Frank Field MP
Your MP for Birkenhead
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We should ghettoise these neighbours from Hell


23 January 2012
THE most common complaint at my surgery comes from decent families living in 
rented housing who feel that the welfare state not only works against them, but 
penalises them to boot.

They work hard, pay their taxes and have brought their children up well.

These families, who are sometimes desperate to move home, find that they 
never get a look in when houses in decent areas come up for reallocation.

I am introducing a new Bill tomorrow which is a direct response to these 
decent citizens.

The aim of the Bill is to begin what will be a Herculean effort to change the 
welfare state so that it ceases to penalise decent citizens in the way it now 
does.

It will make two main changes. First, those tenants who have always paid 
their rents, and ensured that their children have not been a nuisance to 
neighbours, will become the priority group for any decent housing that comes up. 

Other people, with other deserving needs, will have to take second place.

By being able to move, these tenants will release their own houses, and so 
the stock for reallocation will not diminish. Homeless families, for example, 
will be able to draw from this pool.

The Bill proposes a second change which will increase the pressure on chaotic 
neighbours. It will give housing association tenants the same protection that 
buyers of private properties now have.

If an owner-occupier sells their house and does not disclose beforehand to 
the buyer that they live next door or near to a neighbour from Hell, and that 
the council and police have been involved in trying to sort matters out, the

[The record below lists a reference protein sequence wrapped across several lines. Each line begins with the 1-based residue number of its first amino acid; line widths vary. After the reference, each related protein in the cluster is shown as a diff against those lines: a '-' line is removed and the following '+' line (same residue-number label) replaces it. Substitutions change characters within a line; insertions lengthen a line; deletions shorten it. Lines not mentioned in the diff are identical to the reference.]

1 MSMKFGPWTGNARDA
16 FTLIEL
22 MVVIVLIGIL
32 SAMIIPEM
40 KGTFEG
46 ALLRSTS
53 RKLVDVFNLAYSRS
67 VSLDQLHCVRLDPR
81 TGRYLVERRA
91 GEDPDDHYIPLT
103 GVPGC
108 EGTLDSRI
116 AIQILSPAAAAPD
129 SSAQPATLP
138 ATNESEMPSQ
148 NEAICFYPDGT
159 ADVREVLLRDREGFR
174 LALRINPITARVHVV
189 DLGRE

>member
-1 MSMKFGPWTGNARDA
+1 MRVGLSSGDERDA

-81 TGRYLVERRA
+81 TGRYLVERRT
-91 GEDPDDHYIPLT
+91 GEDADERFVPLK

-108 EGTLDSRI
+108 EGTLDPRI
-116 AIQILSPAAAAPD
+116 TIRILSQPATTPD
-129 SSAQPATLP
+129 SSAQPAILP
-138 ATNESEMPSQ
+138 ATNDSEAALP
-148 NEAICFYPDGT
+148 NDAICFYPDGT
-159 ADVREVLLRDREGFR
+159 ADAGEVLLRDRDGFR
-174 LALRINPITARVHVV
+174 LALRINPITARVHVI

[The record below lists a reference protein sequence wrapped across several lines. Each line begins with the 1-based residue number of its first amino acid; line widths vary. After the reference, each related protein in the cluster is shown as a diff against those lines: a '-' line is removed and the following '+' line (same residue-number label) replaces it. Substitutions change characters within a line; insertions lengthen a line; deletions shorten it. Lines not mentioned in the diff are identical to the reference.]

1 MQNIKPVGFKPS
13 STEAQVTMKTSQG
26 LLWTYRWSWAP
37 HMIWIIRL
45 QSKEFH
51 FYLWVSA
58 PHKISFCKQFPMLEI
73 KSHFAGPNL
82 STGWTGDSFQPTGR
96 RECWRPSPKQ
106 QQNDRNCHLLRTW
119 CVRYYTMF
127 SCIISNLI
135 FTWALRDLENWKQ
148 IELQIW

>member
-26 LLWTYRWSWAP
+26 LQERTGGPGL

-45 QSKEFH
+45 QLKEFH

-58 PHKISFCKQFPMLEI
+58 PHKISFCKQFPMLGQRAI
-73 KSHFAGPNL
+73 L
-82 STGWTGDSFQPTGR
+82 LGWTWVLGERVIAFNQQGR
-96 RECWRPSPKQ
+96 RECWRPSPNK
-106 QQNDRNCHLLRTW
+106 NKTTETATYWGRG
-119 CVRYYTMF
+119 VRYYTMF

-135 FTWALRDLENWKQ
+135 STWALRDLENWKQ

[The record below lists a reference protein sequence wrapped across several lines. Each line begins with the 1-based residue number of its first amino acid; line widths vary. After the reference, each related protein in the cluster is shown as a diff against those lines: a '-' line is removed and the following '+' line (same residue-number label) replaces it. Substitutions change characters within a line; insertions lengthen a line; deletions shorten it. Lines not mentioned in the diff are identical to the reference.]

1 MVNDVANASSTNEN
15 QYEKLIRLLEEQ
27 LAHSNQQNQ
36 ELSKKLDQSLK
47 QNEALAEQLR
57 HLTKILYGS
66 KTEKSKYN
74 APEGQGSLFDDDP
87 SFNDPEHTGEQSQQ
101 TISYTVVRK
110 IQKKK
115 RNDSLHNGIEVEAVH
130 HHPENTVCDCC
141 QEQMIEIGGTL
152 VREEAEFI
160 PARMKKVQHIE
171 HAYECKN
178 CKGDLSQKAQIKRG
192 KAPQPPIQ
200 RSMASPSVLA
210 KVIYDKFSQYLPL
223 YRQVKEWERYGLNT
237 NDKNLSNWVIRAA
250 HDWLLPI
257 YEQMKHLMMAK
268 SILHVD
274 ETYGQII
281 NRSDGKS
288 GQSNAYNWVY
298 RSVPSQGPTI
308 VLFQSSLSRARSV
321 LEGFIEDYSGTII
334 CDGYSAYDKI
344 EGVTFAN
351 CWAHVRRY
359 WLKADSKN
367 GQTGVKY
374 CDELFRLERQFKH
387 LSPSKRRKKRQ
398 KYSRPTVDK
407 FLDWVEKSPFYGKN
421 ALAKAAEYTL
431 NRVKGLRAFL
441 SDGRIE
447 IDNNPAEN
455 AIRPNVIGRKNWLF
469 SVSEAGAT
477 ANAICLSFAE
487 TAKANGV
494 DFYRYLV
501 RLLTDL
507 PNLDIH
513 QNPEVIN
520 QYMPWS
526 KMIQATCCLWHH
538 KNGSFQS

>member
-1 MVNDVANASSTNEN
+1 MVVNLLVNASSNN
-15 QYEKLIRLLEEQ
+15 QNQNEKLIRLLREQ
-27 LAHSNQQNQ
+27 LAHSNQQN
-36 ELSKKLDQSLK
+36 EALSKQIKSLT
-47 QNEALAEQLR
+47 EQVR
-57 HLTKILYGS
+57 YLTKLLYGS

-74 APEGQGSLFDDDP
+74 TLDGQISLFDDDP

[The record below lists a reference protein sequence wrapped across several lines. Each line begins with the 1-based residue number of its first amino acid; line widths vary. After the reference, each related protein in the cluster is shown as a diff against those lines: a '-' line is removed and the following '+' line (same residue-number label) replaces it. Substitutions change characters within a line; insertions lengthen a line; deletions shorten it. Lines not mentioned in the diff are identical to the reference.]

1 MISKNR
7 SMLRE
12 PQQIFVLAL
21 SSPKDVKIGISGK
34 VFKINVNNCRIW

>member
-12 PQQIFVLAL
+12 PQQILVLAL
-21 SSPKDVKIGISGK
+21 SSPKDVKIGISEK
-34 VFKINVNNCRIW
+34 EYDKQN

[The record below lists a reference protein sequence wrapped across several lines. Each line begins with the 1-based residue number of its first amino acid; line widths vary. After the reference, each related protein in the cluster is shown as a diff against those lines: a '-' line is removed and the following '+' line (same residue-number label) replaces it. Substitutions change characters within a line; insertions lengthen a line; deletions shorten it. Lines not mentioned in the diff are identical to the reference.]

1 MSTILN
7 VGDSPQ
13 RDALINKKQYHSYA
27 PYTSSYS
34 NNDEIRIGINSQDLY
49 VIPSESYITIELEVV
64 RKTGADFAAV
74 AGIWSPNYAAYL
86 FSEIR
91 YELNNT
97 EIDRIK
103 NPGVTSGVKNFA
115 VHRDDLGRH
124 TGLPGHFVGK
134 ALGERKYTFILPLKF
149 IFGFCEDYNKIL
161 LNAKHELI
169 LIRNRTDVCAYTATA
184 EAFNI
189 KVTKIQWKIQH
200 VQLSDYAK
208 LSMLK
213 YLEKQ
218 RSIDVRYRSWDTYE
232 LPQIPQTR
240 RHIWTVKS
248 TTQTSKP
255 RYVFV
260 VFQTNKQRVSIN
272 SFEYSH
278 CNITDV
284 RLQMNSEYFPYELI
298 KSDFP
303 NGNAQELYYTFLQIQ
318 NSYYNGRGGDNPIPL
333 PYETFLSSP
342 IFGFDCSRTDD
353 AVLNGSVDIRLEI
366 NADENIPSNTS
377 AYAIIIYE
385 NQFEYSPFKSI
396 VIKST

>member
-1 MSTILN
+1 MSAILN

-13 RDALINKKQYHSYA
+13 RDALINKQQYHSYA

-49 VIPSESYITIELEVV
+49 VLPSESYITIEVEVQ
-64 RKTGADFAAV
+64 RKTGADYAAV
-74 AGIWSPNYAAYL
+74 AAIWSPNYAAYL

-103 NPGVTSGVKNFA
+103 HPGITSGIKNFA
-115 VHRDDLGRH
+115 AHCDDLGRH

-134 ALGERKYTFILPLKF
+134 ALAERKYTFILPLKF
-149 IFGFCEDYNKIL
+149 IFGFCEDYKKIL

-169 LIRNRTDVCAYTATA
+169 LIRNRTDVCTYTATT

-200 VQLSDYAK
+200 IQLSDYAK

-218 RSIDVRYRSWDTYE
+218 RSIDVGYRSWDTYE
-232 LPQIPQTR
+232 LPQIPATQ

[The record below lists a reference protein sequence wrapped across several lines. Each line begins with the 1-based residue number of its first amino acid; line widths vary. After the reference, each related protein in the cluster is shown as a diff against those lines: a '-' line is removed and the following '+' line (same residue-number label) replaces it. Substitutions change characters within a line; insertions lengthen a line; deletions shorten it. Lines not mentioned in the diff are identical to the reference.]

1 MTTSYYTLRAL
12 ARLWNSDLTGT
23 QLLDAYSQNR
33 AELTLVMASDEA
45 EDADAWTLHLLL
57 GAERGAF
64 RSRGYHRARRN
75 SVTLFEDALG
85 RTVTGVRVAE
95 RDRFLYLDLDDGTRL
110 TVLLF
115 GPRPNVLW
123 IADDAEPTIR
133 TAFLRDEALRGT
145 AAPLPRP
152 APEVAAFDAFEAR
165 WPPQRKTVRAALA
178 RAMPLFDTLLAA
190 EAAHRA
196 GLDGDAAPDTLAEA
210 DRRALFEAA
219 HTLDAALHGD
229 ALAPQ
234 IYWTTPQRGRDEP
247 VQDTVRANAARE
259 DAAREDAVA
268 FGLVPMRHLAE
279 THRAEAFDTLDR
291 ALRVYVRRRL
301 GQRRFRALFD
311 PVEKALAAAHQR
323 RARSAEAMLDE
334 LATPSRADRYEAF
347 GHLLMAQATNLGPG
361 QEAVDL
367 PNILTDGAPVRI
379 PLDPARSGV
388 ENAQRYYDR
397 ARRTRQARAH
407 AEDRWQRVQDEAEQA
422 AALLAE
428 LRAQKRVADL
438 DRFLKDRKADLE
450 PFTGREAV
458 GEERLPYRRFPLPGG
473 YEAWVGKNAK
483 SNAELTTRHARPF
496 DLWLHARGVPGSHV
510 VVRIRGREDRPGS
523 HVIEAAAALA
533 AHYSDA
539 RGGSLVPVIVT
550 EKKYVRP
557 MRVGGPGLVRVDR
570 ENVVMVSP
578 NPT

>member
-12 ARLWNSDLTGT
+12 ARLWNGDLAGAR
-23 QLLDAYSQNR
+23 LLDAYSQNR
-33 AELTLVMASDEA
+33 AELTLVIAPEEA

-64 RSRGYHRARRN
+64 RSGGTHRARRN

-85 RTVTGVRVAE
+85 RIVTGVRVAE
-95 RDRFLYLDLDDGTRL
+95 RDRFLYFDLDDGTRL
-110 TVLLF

seller can be sued for mis-selling. Housing association tenants have no such 
protection.

My Bill will create equality here. Housing associations will no longer be 
able to move a chaotic neighbour from one area - due to quite understandable 
pressure from decent neighbours - and plonk them down into another community of 
decent law abiding citizens. They will have to tell the new neighbours what they 
are doing, and the new neighbours will have a right to object.

Likewise, housing associations will no longer be able to fill properties next 
door to neighbours from Hell without informing the potential tenants of what the 
real score is. Such tenants will have the right to refuse the property and for 
that refusal not to be counted against them with respect to the number of 
housing offers to which they are entitled.

This of course does not deal directly with neighbours from Hell. But it will 
put pressure on them. The areas into which they can inflict their chaos will 
become more limited.

But at some point we will have to have the courage to ghettoise these 
families, possibly in isolated areas, until they learn how to behave properly. I 
suggested once to Tony Blair that he release money to build indestructible units 
under our motorway in Birkenhead to house anti-social families away from 
everyone else.

All the then Prime Minister did in response was to laugh nervously. At some 
stage the laughing has to stop.


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